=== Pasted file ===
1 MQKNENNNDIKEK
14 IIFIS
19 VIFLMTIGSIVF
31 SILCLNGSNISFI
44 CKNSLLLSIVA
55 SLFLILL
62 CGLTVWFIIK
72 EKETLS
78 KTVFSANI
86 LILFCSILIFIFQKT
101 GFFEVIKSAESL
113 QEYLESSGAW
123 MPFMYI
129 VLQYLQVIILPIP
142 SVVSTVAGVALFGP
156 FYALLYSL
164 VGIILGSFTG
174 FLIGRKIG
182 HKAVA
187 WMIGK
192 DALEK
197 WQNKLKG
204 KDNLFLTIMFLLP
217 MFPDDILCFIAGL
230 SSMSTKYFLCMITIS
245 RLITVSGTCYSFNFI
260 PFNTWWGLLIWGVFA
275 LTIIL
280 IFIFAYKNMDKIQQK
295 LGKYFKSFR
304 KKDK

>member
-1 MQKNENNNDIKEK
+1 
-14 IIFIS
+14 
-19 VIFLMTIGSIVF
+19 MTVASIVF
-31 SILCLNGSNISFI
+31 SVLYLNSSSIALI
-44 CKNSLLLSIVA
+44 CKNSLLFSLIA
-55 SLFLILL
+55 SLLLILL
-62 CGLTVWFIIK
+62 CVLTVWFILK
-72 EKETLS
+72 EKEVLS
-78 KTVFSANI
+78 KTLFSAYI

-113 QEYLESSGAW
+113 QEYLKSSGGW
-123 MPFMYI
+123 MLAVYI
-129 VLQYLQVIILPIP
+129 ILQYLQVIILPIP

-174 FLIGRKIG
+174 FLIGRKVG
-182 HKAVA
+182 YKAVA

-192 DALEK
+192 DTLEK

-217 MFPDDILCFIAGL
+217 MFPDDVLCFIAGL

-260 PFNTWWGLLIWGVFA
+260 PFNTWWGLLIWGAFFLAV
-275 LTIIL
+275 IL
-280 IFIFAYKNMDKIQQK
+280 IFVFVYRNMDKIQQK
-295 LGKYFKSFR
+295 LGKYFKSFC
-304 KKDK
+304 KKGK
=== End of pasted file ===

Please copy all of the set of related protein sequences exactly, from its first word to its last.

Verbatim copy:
1 MQKNENNNDIKEK
14 IIFIS
19 VIFLMTIGSIVF
31 SILCLNGSNISFI
44 CKNSLLLSIVA
55 SLFLILL
62 CGLTVWFIIK
72 EKETLS
78 KTVFSANI
86 LILFCSILIFIFQKT
101 GFFEVIKSAESL
113 QEYLESSGAW
123 MPFMYI
129 VLQYLQVIILPIP
142 SVVSTVAGVALFGP
156 FYALLYSL
164 VGIILGSFTG
174 FLIGRKIG
182 HKAVA
187 WMIGK
192 DALEK
197 WQNKLKG
204 KDNLFLTIMFLLP
217 MFPDDILCFIAGL
230 SSMSTKYFLCMITIS
245 RLITVSGTCYSFNFI
260 PFNTWWGLLIWGVFA
275 LTIIL
280 IFIFAYKNMDKIQQK
295 LGKYFKSFR
304 KKDK

>member
-1 MQKNENNNDIKEK
+1 
-14 IIFIS
+14 
-19 VIFLMTIGSIVF
+19 MTVASIVF
-31 SILCLNGSNISFI
+31 SVLYLNSSSIALI
-44 CKNSLLLSIVA
+44 CKNSLLFSLIA
-55 SLFLILL
+55 SLLLILL
-62 CGLTVWFIIK
+62 CVLTVWFILK
-72 EKETLS
+72 EKEVLS
-78 KTVFSANI
+78 KTLFSAYI

-113 QEYLESSGAW
+113 QEYLKSSGGW
-123 MPFMYI
+123 MLAVYI
-129 VLQYLQVIILPIP
+129 ILQYLQVIILPIP

-174 FLIGRKIG
+174 FLIGRKVG
-182 HKAVA
+182 YKAVA

-192 DALEK
+192 DTLEK

-217 MFPDDILCFIAGL
+217 MFPDDVLCFIAGL

-260 PFNTWWGLLIWGVFA
+260 PFNTWWGLLIWGAFFLAV
-275 LTIIL
+275 IL
-280 IFIFAYKNMDKIQQK
+280 IFVFVYRNMDKIQQK
-295 LGKYFKSFR
+295 LGKYFKSFC
-304 KKDK
+304 KKGK